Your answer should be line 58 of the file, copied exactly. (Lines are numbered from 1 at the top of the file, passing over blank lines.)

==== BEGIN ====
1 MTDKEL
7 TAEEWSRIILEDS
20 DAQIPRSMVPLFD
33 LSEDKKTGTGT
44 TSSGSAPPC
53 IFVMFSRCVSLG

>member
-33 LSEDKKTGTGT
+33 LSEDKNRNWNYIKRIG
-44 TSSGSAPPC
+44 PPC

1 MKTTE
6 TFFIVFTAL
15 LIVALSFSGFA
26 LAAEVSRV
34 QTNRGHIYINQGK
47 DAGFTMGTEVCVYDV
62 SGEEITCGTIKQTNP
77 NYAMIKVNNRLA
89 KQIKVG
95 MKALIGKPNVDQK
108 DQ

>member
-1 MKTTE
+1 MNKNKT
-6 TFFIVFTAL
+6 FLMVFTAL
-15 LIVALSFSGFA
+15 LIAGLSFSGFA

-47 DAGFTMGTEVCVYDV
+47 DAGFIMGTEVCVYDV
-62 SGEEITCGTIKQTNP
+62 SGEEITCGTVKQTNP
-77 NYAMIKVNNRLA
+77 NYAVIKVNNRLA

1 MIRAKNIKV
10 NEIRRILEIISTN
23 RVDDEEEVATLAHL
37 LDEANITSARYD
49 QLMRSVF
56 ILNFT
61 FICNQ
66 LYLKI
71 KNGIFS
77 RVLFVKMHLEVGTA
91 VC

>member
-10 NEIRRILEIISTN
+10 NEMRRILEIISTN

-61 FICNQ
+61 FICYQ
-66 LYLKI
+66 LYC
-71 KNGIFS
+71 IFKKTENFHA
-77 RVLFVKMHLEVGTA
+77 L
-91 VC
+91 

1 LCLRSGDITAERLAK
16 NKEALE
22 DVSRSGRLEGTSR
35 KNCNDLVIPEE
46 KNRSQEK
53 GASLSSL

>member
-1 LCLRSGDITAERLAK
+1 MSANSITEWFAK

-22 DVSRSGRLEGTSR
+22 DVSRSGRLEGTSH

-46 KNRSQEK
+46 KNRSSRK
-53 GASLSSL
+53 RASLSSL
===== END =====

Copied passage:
-91 VC